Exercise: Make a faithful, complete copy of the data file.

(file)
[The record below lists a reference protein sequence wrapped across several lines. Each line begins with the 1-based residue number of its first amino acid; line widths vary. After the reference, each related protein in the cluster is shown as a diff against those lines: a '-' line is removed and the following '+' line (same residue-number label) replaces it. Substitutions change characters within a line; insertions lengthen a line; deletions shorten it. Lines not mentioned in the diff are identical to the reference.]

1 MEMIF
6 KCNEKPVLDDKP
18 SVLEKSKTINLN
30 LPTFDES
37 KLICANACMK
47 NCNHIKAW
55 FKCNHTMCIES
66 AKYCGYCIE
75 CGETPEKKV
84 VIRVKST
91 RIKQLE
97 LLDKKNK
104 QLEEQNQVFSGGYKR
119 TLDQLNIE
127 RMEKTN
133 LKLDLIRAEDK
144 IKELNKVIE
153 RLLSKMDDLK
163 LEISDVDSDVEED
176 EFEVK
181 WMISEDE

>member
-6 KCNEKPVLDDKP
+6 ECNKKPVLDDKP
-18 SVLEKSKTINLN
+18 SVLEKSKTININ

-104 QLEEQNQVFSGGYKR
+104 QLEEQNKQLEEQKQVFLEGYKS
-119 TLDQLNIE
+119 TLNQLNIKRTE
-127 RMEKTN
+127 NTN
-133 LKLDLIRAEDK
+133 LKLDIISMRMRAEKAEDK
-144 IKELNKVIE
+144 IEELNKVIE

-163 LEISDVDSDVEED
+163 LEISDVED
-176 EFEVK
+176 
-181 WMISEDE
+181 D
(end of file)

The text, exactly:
[The record below lists a reference protein sequence wrapped across several lines. Each line begins with the 1-based residue number of its first amino acid; line widths vary. After the reference, each related protein in the cluster is shown as a diff against those lines: a '-' line is removed and the following '+' line (same residue-number label) replaces it. Substitutions change characters within a line; insertions lengthen a line; deletions shorten it. Lines not mentioned in the diff are identical to the reference.]

1 MEMIF
6 KCNEKPVLDDKP
18 SVLEKSKTINLN
30 LPTFDES
37 KLICANACMK
47 NCNHIKAW
55 FKCNHTMCIES
66 AKYCGYCIE
75 CGETPEKKV
84 VIRVKST
91 RIKQLE
97 LLDKKNK
104 QLEEQNQVFSGGYKR
119 TLDQLNIE
127 RMEKTN
133 LKLDLIRAEDK
144 IKELNKVIE
153 RLLSKMDDLK
163 LEISDVDSDVEED
176 EFEVK
181 WMISEDE

>member
-6 KCNEKPVLDDKP
+6 ECNKKPVLDDKP
-18 SVLEKSKTINLN
+18 SVLEKSKTININ

-104 QLEEQNQVFSGGYKR
+104 QLEEQNKQLEEQKQVFLEGYKS
-119 TLDQLNIE
+119 TLNQLNIKRTE
-127 RMEKTN
+127 NTN
-133 LKLDLIRAEDK
+133 LKLDIISMRMRAEKAEDK
-144 IKELNKVIE
+144 IEELNKVIE

-163 LEISDVDSDVEED
+163 LEISDVED
-176 EFEVK
+176 
-181 WMISEDE
+181 D